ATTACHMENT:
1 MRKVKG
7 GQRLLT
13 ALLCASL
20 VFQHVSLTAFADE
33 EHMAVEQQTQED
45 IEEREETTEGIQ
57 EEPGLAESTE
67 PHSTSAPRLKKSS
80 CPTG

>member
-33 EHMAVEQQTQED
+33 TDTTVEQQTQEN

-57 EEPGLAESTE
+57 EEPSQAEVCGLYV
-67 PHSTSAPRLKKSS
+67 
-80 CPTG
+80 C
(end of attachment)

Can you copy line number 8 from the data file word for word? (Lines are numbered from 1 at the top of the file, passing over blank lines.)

67 PHSTSAPRLKKSS